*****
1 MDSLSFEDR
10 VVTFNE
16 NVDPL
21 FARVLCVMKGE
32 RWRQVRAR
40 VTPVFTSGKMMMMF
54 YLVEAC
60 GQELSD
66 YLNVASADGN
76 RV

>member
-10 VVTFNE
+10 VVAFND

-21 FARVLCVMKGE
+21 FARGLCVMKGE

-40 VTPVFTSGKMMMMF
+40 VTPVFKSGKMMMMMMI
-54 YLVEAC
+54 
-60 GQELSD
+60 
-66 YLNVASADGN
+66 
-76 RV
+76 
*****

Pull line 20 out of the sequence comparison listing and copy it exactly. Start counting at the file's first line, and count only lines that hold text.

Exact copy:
-60 GQELSD